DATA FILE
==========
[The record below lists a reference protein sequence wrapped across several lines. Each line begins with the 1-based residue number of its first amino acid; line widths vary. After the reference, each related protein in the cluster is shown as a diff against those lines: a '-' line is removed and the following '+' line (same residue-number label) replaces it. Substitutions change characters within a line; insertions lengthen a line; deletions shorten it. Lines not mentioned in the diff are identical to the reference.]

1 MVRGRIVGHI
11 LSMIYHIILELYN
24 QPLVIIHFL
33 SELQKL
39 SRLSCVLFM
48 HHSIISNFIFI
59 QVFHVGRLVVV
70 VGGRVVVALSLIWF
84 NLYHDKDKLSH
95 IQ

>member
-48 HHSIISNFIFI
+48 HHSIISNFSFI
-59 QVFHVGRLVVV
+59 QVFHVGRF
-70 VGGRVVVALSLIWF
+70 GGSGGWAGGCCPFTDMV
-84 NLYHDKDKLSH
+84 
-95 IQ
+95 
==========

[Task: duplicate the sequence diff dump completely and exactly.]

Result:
[The record below lists a reference protein sequence wrapped across several lines. Each line begins with the 1-based residue number of its first amino acid; line widths vary. After the reference, each related protein in the cluster is shown as a diff against those lines: a '-' line is removed and the following '+' line (same residue-number label) replaces it. Substitutions change characters within a line; insertions lengthen a line; deletions shorten it. Lines not mentioned in the diff are identical to the reference.]

1 MVRGRIVGHI
11 LSMIYHIILELYN
24 QPLVIIHFL
33 SELQKL
39 SRLSCVLFM
48 HHSIISNFIFI
59 QVFHVGRLVVV
70 VGGRVVVALSLIWF
84 NLYHDKDKLSH
95 IQ

>member
-48 HHSIISNFIFI
+48 HHSIISNFSFI
-59 QVFHVGRLVVV
+59 QVFHVGRF
-70 VGGRVVVALSLIWF
+70 GGSGGWAGGCCPFTDMV
-84 NLYHDKDKLSH
+84 
-95 IQ
+95 